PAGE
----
|With its glittering chandeliers in the lobby and $200-per-night room rate, the Omni Shoreham hotel in Washington, D.C. seems like an incongruous place for a convention of working-class people talking about taking power back from the 1 percent.
As Ai-Jen Poo, director of the National Domestic Workers Alliance (NDWA), points out when she takes the stage to address a crowd full of organizers from around the country, the people making decisions about the economy don't look like the ones in this room.
About 1000 activists have congregated for the joint convention between NDWA and the community-organizing network National People's Action (NPA). NPA has been holding such gatherings, in which members from its affiliate groups around the nation come together to share stories, strategize, and raise a little hell in the streets of D.C., for 41 years. This year, it’s joined with NDWA in an attempt to build something bigger that can work for long-term success—what NPA director George Goehl calls in an interview “moving from checkers to chess.”
As David Moberg reported for In These Times in February, under Goehl, NPA has shifted its former community-organizing model toward something that looks a lot more like movement-building. That includes teaming up with groups like NDWA and others in order to add to their collective strength and actually build a strategy that won’t stop at winning neighborhood or even citywide victories. Ultimately, the NPA and their allies hope to reshape the American economy so it actually works for everyone.
Their plan for a “people's new economy” calls for “democratic control of capital, racial justice, corporations for the common good, ecological sustainability and real democracy.” That's not a small list of goals, but NPA isn't interested in small any longer. The phrase “structural transformation” is frequently invoked over the weekend. Organizers repeatedly point out at plenary sessions and panel discussions that inequality was not an accident—that it happened by design as a result of deliberate steps taken by the wealthy to consolidate their own power—and that long-term plans will be needed to counteract it as well.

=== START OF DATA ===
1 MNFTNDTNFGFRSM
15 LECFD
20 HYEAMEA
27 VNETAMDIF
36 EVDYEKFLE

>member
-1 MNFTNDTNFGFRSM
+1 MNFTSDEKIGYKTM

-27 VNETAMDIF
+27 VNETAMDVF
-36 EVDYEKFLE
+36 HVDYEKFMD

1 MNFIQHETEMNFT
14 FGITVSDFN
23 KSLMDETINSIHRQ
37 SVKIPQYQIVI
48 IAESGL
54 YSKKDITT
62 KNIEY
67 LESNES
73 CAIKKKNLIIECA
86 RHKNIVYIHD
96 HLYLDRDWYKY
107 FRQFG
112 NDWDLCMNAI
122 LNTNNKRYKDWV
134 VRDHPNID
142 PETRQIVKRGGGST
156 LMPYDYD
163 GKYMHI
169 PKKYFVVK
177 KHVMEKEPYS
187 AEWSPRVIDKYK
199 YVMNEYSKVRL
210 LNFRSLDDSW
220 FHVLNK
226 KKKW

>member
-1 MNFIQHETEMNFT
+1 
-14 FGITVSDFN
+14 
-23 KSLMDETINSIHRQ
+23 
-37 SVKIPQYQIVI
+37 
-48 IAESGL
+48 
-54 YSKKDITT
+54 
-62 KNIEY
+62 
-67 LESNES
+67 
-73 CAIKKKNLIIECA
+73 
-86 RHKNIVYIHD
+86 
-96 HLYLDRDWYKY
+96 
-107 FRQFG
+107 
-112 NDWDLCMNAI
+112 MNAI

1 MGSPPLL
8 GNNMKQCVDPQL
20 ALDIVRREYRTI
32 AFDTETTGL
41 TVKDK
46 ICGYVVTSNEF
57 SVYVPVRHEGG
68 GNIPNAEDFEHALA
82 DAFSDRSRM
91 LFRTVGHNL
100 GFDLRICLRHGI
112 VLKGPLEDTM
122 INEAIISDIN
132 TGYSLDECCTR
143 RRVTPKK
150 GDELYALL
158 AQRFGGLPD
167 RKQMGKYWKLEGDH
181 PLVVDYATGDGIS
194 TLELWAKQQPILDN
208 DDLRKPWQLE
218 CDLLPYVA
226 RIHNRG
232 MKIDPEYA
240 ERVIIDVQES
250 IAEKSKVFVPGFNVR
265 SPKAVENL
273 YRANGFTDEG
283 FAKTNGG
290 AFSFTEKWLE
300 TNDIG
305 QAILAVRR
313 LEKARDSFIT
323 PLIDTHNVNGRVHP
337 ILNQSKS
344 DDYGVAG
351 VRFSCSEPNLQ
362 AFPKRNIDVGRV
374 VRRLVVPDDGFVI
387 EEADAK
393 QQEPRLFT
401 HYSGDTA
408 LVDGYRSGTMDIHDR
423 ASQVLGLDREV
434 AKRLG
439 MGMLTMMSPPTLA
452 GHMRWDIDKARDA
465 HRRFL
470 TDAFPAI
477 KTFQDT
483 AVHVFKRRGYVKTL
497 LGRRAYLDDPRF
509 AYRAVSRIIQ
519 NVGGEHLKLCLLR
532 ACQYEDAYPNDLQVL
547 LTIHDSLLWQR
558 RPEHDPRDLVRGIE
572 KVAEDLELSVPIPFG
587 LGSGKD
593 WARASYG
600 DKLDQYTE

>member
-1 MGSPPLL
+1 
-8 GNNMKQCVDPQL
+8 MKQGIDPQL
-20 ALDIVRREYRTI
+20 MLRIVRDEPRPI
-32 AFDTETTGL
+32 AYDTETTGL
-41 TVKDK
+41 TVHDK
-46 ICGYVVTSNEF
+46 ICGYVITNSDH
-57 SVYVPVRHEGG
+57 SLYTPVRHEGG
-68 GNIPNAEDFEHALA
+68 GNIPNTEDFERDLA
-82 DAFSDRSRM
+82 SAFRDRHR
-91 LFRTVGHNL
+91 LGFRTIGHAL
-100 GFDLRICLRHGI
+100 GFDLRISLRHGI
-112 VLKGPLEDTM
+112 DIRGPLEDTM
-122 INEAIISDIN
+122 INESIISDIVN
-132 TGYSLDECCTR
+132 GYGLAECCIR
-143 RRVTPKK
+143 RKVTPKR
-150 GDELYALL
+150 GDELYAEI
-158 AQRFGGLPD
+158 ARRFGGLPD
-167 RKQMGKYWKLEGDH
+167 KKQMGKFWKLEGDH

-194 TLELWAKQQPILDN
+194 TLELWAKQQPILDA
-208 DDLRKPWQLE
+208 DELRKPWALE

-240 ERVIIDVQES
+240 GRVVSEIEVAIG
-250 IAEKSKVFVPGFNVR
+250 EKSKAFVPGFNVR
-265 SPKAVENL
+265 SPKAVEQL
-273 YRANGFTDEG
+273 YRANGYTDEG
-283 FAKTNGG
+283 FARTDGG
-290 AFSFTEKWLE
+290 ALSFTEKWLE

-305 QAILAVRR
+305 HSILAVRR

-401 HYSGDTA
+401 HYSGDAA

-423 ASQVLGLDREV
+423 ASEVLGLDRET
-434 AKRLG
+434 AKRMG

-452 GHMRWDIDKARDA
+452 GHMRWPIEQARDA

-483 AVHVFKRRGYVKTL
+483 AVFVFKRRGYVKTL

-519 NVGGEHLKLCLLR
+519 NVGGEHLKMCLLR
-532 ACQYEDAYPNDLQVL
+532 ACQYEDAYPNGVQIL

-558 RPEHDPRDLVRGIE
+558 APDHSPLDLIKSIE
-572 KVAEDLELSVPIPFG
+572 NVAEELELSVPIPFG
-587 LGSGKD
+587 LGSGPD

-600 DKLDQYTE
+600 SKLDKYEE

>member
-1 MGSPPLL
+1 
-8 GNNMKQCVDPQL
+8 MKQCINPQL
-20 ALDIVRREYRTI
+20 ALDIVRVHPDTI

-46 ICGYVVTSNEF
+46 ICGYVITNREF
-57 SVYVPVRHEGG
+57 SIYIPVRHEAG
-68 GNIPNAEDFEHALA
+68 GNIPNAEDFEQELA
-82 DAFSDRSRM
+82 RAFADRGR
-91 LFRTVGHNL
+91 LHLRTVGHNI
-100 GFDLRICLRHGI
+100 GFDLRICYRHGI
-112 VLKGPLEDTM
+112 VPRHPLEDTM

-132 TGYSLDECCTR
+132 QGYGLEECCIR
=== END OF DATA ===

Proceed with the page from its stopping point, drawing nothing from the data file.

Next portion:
“We realized,” Goehl tells me, “that we actually had to figure out how to do real strategy and put together a set of moves that were designed to contest for power—in the world of narrative, in the world of elections, and in terms of structures—the kind of legal forms that dictate who has power and who doesn't.”
Blast from the Past. At Daily Kos on this date in 2011—GOP congressman doesn't know why we have the oil subsidies he voted for:
|It's a real pattern now. Republicans voted unanimously to protect oil company subsidies earlier this year. But now that those oil companies are announcing record profits, these very sameRepublicans are refusing to publicly acknowledge that the reason why the subsidies are in place is because they voted for them.
The latest example: Republican Congressman Randy Fultgren, who couldn't even explain why we have subsidies in the first place. […]
On today's Kagro in the Morning show, today's morning frenzies: jobs & Benghazi. Greg Dworkin adds his two cents, and adds that Christie's still toast, tech companies push back on data collection, the partisan divide on issues of race is growing, and celebs are eschewing the WHCD. He also previews his upcoming Sunday Kos interview with E.J. Dionne. Ireland opens up the "don't look backward" can of worms, arresting Sinn Fein leader Gerry Adams in connection with a 1972 political murder. Then, another view of the relationship between the tech giants and the government, via The Guardian.